Walking home from a neighborhood street sale (NY style garage sale), I popped in a Chinese restaurant around the corner from my place.
I met Laura.
She ordered just before me, abour 5’7″, 60 years old, black, dressed in layers of dark colored sweats and looked a bit downtrodden. When she spoke you could see her one bottom tooth, which led me to wonder if she regularly wore dentures, but couldn’t be bothered today.
Laura sat and I asked,”Do you come here often?” She responded, “I just live upstairs.”
And so it began. She told me that she hadn’t slept all night because at 1am she received a call that her older sister has died. I then moved and joined at her table. While she spoke, her eyed became glassy with sad tears. Â Her elder sister and brother, who were only 11 months apart, were two peas in a pod. “Everyone played like they were twins. He was in banking and she was in finance. They ate lunch together everyday.”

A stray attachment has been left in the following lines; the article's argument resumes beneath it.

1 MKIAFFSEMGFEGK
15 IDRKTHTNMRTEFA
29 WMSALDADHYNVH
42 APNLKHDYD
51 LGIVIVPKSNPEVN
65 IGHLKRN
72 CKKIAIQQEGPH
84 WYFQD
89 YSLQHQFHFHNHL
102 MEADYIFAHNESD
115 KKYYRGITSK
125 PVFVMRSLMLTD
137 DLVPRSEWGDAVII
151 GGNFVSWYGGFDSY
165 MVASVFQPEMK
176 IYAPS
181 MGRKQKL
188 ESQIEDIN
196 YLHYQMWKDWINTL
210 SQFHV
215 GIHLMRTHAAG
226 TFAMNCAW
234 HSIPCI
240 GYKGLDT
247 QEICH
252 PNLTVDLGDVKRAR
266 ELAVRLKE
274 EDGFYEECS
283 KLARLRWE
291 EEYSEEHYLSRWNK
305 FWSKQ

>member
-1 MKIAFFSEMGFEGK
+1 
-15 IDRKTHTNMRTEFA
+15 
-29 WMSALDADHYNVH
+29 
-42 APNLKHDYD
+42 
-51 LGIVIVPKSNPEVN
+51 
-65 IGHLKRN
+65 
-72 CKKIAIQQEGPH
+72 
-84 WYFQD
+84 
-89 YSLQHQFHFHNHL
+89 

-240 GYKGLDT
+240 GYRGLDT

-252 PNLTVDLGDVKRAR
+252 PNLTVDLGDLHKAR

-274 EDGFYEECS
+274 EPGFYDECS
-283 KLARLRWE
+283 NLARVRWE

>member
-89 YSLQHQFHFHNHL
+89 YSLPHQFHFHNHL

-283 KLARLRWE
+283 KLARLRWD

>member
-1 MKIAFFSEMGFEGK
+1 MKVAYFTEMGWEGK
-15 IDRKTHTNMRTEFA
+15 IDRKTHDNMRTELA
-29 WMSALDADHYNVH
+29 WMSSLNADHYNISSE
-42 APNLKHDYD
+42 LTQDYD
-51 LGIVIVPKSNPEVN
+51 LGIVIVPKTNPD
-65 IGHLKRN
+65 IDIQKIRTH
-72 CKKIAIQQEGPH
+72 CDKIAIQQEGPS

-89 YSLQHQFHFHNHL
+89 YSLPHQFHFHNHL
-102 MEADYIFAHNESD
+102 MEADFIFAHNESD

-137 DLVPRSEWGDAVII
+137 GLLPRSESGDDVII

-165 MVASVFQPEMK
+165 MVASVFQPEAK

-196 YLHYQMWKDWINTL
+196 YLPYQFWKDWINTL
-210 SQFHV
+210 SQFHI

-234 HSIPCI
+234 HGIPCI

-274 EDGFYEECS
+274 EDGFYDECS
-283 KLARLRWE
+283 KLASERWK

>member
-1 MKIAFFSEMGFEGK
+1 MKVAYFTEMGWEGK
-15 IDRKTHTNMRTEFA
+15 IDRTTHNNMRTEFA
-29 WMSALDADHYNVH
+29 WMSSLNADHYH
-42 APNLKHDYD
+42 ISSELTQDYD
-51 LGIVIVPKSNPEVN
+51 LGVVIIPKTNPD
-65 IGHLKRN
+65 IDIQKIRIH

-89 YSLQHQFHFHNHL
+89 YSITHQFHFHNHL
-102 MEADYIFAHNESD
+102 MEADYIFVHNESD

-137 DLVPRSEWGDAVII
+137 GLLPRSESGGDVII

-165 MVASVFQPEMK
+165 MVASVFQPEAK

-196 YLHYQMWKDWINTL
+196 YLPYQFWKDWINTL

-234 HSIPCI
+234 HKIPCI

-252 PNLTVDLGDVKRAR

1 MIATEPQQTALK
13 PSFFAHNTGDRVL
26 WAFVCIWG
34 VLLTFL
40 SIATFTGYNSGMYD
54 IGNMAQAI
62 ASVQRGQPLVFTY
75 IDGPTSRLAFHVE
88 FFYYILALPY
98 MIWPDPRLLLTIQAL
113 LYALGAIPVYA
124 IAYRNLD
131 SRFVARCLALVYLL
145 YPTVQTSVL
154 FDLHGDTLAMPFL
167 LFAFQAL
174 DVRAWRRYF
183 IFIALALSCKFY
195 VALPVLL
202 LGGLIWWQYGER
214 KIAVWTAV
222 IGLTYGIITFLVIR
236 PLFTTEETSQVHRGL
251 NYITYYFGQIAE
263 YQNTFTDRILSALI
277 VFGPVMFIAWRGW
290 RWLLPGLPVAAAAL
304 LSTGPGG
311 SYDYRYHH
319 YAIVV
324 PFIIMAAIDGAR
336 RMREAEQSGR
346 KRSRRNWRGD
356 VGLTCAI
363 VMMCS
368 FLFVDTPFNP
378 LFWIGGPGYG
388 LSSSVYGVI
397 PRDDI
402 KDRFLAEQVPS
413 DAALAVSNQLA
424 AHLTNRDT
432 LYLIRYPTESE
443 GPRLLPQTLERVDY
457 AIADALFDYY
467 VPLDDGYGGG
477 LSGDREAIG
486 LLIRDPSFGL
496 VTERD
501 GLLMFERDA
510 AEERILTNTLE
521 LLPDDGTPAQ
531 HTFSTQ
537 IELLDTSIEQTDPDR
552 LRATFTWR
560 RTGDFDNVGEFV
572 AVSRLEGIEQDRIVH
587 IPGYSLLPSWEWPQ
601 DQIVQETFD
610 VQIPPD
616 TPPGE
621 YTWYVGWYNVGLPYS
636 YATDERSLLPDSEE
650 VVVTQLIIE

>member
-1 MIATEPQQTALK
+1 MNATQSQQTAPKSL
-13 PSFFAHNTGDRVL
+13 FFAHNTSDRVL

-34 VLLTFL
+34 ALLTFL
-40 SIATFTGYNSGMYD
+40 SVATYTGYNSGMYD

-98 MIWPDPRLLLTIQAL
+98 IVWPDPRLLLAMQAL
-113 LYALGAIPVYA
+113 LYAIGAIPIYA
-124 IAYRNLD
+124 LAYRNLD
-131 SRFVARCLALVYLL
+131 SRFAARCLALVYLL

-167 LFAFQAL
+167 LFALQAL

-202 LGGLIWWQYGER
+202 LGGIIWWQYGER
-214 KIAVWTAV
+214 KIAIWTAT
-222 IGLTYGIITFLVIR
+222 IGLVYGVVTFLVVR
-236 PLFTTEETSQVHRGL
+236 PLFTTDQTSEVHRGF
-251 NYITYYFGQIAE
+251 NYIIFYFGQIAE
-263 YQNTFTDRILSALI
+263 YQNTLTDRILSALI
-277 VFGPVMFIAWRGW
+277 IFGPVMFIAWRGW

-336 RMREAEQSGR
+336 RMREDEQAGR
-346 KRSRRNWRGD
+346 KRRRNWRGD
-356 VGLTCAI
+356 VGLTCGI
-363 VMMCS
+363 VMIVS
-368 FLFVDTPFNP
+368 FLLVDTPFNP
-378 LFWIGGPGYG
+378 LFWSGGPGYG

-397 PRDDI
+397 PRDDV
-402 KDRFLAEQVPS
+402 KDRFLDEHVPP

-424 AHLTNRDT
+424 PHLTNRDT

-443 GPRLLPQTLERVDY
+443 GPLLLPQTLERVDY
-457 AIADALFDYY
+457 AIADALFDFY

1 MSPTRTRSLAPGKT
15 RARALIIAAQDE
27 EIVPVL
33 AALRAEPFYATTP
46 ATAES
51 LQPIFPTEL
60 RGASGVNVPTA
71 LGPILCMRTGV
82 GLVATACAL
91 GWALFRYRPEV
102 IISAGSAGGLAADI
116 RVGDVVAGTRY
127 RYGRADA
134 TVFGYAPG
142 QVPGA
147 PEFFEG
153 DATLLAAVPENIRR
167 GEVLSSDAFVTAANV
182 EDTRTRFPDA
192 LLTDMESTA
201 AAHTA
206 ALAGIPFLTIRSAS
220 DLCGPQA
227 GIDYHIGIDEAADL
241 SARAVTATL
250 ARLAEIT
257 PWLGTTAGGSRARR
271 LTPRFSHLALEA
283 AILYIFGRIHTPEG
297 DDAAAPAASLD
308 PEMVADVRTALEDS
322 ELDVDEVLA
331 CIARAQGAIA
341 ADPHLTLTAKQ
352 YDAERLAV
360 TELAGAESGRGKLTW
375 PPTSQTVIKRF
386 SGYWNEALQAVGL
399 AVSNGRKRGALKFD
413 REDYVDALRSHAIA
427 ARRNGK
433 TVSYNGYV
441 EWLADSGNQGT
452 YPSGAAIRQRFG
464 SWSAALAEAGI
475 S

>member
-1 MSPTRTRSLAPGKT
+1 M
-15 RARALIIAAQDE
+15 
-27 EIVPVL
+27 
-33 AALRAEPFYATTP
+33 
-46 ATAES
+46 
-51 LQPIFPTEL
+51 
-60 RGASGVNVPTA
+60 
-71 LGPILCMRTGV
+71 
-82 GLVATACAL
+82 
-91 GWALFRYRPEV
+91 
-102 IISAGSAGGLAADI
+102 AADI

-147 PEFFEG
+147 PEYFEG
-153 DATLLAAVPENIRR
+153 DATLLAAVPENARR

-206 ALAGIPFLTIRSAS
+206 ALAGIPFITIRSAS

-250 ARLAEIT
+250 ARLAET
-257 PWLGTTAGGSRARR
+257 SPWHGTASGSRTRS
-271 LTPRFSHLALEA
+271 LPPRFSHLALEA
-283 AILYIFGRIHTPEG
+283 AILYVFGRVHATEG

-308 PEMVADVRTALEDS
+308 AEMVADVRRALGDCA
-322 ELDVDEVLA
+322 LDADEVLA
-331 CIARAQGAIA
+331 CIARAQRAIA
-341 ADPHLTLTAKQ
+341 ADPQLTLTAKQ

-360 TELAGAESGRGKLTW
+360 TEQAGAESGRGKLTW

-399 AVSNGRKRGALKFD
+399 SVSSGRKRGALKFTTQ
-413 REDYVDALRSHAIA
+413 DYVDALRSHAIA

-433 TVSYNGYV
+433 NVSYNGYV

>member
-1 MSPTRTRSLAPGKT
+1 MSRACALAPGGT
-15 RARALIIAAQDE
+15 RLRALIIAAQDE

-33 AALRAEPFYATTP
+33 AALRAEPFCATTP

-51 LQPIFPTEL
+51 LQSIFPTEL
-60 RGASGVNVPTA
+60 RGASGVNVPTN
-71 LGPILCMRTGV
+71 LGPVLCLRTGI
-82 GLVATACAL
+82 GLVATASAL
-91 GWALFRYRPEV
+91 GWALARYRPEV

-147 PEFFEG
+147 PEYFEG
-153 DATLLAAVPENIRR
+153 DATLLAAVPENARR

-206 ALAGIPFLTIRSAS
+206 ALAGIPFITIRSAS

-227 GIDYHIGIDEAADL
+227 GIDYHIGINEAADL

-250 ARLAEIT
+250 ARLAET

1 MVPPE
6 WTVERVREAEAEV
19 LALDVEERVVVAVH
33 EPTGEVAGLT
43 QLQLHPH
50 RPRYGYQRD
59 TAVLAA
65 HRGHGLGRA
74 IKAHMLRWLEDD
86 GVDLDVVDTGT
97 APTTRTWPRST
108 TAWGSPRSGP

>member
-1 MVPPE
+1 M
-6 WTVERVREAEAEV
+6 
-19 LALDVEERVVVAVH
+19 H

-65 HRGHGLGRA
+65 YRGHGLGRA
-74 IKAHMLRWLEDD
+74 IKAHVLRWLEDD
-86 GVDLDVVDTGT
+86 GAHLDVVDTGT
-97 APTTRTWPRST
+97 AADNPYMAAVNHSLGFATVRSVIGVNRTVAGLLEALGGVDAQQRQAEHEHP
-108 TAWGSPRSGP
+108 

Her sister had been diagnosed 8 months prior with terminal cancer, which Laura was thankful for the fact they had time to reconcile the impending loss. “It still hurts, though,” she commented. Â “Eventhough we had the warning, it still hurts. She was the one that held the family together.” Laura also has a younger sister and the nephew of her now dead sister. Â The nephew won’t answer the phone for anyone but Laura. She was concerned for him and planned on going out to the Bronx where he lives, as well as her parents, who are in their 80s and her other sister. Â Not sure why Laura moved down to Manhattan.
Laura left me with hopeful encouragement. “Ya know. She’s gone and we have to carry on. We don’t have a choice. She’s at peace now. I have to remember that: she’s at peace. We’re the ones left behind, upset, but we have to move on. Her peace will help me get through it. I just have to remember.”
She was quite lovely.